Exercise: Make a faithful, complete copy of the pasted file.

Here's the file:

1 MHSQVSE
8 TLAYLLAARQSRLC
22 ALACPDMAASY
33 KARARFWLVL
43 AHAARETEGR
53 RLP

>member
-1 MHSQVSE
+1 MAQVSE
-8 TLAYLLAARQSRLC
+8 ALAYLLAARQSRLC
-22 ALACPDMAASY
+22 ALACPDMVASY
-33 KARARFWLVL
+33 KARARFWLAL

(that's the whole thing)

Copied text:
1 MHSQVSE
8 TLAYLLAARQSRLC
22 ALACPDMAASY
33 KARARFWLVL
43 AHAARETEGR
53 RLP

>member
-1 MHSQVSE
+1 MAQVSE
-8 TLAYLLAARQSRLC
+8 ALAYLLAARQSRLC
-22 ALACPDMAASY
+22 ALACPDMVASY
-33 KARARFWLVL
+33 KARARFWLAL